Plants perennial; rhizomatous, not cespitose. Culms 10-45 cm tall, 0.3-0.5 mm thick, erect or decumbent; internodes hirsute and strigose below the nodes. Sheaths shorter than the internodes, hirsute; ligules 0.2-0.6 mm, margins hyaline, apices truncate to obtuse, erose, ciliate; blades 0.5-4(5) cm long, 0.6-1.5(2.2) mm wide, awl-shaped, flat near the base, becoming slightly involute distally, strigose to scabrous abaxially, hirsute adaxially. Panicles 2-10 cm long, 0.2-1 cm wide, contracted, not dense; primary branches 0.3-2.5 cm, ascending to appressed; pedicels 0.1-3 mm. Spikelets 2.8-4 mm. Glumes equal, 2.5-4 mm, 1-veined, veins scabridulous, apices acute; lemmas 2.8-4 mm, lanceolate, hairy on the lower 3/4, hairs to 1.5 mm, tawny, midveins scabridulous distally, apices acuminate, awned, awns usually 1-6(12) mm, delicate, straight; paleas 2.8-4 mm, lanceolate, intercostal region tawny pubescent on the basal 3/4; anthers 1.2-1.6 mm, yellowish-purple. Caryopses 2-2.4 mm, fusiform, brownish. 2n = unknown.
Muhlenbergia curtifolia grows on damp ledges and in rock crevices of vertical cliffs, and beneath large calcareous boulders above the canyon floor, at elevations of 1600-2750 m, in the southwestern United States. It resembles M. thurberi, differing in its flatter leaf blades and shorter ligules and anthers. It also tends to grow in more mesic habitats than M. thurberi.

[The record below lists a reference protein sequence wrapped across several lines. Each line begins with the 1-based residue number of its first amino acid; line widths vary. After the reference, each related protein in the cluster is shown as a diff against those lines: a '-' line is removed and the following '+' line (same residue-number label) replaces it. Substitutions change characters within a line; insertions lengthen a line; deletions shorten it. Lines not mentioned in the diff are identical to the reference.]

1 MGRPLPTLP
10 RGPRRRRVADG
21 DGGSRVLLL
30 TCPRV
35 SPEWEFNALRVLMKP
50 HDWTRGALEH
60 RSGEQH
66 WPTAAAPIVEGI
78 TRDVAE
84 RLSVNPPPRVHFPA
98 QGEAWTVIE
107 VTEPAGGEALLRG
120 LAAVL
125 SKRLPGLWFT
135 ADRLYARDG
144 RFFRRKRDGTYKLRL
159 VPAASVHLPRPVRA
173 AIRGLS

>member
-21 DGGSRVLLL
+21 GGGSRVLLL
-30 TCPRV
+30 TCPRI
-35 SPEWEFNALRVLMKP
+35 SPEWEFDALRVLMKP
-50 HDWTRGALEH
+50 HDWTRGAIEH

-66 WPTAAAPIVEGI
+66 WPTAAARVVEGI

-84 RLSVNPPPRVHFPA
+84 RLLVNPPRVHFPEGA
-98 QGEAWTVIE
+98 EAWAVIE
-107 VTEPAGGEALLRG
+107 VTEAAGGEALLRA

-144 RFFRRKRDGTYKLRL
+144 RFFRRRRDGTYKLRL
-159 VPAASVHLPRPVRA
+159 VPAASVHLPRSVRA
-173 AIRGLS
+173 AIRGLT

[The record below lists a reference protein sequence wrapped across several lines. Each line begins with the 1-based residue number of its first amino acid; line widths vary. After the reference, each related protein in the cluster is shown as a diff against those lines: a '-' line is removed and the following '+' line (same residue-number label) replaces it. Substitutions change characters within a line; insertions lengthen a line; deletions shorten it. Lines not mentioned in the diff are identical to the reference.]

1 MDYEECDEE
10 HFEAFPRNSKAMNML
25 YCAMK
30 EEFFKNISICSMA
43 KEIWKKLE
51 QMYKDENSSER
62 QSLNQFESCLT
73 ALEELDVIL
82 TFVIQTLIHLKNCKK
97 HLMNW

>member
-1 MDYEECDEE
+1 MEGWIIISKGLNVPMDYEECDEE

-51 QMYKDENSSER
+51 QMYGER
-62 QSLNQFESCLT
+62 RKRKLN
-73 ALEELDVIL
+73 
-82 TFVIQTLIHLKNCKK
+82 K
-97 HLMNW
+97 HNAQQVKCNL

FNA 2007, Field Guide to Forest & Mtn. Plants of N AZ 2009
Common Name: Utah muhly Duration: Perennial Nativity: Native Lifeform: Graminoid General: Perennial bunchgrass, 10-50 cm tall, with contracted panicles and long awns to 25 mm. Vegetative: Blades 1-4 cm long, 1 mm wide, flat near the base, slightly rolled in distally, coarse erect hairs above, strigose below; ligules <1 mm long, with truncate apices, ciliate; stems 10-45 cm tall, erect or decumbent, sheaths shorter than internodes, with coarse erect hairs. Inflorescence: Panicles 2-10 cm long, 1 mm wide, contracted but not dense; primary branches 3-25 mm long, appressed or ascending; spikelets 3-4 mm long, usually 1-flowered, sometimes 2-flowered; glumes equal, 2-4 mm, 1-veined, with acute apices; lemmas 3-4 mm, hairy on most of the lower portion with hairs 1 mm long, awned with awns 1-6 mm long, straight; paleas 3-4 mm, pubescent on most of the lower portion; anthers 1 mm long. Ecology: Found in moist areas such as in rock crevices or against boulders in canyons from 5200-9000 ft. (1600-2750 m); flowers June-Oct. Distribution: Arizona, Utah, and Nevada Notes: Is similar to M. thurbia but has flatter leaves and shorter anthers and ligules than M. thurbia and grows in wetter environments. It is also similar to M. pauciflora but has pubescent lemmas and grows in wetter environments than M. pauciflora. Ethnobotany: Unknown Etymology: Muhlenbergia is named for Gotthilf Heinrich Ernst Muhlenberg (1753-1815) a clergyman and botanist from Pennsylvania; Editor: LKearsley, 2012